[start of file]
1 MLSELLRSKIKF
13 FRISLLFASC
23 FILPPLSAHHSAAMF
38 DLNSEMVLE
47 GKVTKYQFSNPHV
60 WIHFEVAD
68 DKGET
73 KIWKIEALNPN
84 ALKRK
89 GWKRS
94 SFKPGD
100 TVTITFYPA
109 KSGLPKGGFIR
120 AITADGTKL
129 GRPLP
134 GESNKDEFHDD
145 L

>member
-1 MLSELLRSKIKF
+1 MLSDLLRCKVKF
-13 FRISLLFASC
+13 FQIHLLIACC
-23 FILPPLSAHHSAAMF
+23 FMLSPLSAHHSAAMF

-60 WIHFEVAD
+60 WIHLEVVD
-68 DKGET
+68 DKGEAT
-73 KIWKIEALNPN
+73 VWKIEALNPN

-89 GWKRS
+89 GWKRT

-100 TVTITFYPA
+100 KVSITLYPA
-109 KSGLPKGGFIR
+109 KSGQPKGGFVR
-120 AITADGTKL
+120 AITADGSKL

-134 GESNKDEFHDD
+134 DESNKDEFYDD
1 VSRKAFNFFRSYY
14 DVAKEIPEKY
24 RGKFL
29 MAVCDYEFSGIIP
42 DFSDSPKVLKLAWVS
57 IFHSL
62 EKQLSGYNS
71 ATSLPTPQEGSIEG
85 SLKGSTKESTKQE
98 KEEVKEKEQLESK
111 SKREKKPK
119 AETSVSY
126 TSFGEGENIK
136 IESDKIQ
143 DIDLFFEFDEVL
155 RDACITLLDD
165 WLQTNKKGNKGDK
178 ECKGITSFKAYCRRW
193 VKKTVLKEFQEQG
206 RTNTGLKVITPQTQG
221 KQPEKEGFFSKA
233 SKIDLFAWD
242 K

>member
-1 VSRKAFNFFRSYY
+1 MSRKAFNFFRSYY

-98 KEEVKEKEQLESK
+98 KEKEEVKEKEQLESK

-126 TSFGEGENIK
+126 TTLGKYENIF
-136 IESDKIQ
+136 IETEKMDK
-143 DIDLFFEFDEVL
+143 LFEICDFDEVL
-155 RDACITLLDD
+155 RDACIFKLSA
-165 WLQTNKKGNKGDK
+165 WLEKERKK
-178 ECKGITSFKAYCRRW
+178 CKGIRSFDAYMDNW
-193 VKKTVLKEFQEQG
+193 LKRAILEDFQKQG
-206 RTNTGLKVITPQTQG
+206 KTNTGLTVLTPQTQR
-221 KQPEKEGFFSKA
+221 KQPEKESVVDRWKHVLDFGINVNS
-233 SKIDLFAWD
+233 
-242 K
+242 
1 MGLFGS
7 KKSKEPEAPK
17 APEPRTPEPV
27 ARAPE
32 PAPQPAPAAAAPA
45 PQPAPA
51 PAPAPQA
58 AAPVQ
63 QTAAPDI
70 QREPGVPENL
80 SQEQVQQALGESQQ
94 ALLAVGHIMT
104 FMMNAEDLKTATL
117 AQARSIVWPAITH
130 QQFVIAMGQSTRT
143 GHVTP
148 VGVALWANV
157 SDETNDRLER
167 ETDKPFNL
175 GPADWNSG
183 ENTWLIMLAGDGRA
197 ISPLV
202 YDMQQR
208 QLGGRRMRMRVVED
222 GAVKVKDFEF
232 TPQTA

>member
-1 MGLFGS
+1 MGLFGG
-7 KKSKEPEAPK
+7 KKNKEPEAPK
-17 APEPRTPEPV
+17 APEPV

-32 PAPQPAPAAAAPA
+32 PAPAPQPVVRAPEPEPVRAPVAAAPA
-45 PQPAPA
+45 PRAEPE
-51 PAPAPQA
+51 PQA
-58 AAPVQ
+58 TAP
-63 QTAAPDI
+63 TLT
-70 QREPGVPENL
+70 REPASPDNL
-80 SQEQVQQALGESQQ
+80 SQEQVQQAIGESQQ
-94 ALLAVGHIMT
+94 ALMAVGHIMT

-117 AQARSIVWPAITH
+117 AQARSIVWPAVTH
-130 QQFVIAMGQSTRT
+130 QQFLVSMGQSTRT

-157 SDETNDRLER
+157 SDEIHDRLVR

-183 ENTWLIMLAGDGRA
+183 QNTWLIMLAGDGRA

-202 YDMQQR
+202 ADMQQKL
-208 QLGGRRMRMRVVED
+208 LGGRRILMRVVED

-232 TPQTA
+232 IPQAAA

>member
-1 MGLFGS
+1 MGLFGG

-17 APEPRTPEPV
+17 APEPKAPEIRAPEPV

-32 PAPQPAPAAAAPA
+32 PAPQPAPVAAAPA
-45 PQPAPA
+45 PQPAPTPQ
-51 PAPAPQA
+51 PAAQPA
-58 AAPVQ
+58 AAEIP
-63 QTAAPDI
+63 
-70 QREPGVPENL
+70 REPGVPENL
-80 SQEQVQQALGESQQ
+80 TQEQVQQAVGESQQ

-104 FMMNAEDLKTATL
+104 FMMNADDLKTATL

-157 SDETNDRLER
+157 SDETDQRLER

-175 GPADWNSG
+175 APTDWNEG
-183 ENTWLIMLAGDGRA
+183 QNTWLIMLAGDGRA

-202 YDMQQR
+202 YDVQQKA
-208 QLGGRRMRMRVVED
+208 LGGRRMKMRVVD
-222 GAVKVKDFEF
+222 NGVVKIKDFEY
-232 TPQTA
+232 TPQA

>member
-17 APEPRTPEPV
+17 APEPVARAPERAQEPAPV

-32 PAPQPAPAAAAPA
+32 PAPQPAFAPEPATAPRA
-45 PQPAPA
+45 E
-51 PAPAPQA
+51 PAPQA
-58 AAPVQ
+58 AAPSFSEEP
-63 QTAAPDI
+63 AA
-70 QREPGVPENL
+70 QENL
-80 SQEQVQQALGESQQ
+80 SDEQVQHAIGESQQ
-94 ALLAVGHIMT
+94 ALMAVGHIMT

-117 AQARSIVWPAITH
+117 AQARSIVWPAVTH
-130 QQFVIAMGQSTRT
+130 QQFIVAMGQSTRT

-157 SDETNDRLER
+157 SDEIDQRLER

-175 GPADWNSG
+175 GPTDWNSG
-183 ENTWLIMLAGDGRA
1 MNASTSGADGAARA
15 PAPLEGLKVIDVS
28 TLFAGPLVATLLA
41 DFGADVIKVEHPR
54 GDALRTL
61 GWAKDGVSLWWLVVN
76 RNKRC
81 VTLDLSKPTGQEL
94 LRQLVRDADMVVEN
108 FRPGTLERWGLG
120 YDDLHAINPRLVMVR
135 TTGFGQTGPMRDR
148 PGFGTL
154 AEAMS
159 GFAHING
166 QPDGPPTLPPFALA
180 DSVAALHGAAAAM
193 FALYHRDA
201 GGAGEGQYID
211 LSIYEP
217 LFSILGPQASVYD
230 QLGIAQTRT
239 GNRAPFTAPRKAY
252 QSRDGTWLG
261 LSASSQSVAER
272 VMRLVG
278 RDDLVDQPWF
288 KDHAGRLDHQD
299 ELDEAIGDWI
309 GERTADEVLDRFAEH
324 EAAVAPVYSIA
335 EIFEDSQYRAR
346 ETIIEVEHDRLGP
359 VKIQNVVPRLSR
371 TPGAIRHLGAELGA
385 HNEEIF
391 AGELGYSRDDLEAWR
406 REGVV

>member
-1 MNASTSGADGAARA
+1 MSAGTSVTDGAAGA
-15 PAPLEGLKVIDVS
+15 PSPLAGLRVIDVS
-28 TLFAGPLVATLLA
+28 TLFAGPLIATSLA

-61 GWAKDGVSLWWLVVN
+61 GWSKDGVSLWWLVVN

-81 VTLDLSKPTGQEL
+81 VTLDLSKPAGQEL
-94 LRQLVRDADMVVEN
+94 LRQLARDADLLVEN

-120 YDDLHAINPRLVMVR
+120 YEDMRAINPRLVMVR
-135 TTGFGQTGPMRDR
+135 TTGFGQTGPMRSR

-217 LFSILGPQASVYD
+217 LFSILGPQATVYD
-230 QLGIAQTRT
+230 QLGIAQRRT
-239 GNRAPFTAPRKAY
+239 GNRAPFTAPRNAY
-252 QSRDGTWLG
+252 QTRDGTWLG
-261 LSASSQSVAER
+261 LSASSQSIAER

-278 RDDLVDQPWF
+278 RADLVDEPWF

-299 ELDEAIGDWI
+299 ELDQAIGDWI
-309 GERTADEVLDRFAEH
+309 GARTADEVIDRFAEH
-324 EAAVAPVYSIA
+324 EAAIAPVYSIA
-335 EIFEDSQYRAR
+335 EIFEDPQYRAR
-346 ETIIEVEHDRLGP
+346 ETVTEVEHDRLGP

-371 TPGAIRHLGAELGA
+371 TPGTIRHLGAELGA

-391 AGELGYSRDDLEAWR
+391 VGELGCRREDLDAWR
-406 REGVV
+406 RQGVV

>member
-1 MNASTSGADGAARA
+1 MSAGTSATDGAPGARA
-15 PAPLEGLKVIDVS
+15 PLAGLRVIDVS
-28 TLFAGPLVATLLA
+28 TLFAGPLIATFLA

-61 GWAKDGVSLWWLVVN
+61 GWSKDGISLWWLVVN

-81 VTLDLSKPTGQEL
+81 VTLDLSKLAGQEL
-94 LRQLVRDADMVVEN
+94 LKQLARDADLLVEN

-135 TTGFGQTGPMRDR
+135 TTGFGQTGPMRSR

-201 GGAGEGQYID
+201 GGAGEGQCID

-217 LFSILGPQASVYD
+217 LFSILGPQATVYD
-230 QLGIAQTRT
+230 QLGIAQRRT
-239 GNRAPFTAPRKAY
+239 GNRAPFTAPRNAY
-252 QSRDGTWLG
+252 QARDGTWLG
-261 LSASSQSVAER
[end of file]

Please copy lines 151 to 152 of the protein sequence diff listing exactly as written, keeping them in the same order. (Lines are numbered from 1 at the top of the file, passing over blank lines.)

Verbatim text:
+208 LGGRRILMRVVED

-232 TPQTA